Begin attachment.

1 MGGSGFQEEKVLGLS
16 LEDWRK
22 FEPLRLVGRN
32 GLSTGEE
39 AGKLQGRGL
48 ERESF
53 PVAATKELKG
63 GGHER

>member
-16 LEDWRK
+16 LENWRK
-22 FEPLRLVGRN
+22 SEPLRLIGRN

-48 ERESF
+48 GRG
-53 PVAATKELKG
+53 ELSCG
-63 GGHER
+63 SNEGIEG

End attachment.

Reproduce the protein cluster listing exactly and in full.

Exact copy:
1 MGGSGFQEEKVLGLS
16 LEDWRK
22 FEPLRLVGRN
32 GLSTGEE
39 AGKLQGRGL
48 ERESF
53 PVAATKELKG
63 GGHER

>member
-16 LEDWRK
+16 LENWRK
-22 FEPLRLVGRN
+22 SEPLRLIGRN

-48 ERESF
+48 GRG
-53 PVAATKELKG
+53 ELSCG
-63 GGHER
+63 SNEGIEG